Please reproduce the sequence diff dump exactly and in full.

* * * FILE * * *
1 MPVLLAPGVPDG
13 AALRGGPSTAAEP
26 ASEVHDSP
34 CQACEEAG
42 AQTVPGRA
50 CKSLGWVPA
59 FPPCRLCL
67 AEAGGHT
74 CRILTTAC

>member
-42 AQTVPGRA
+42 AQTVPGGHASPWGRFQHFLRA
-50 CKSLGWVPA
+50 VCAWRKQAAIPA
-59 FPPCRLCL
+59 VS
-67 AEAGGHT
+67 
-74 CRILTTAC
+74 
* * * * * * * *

1 MPVLLAPGVPDG
13 AALRGGPSTAAEP
26 ASEVHDSP
34 CQACEEAG
42 AQTVPGRA
50 CKSLGWVPA
59 FPPCRLCL
67 AEAGGHT
74 CRILTTAC

>member
-42 AQTVPGRA
+42 AQTVPGGHASPWGRFQHFLRA
-50 CKSLGWVPA
+50 VCAWRKQAAIPA
-59 FPPCRLCL
+59 VS
-67 AEAGGHT
+67 
-74 CRILTTAC
+74 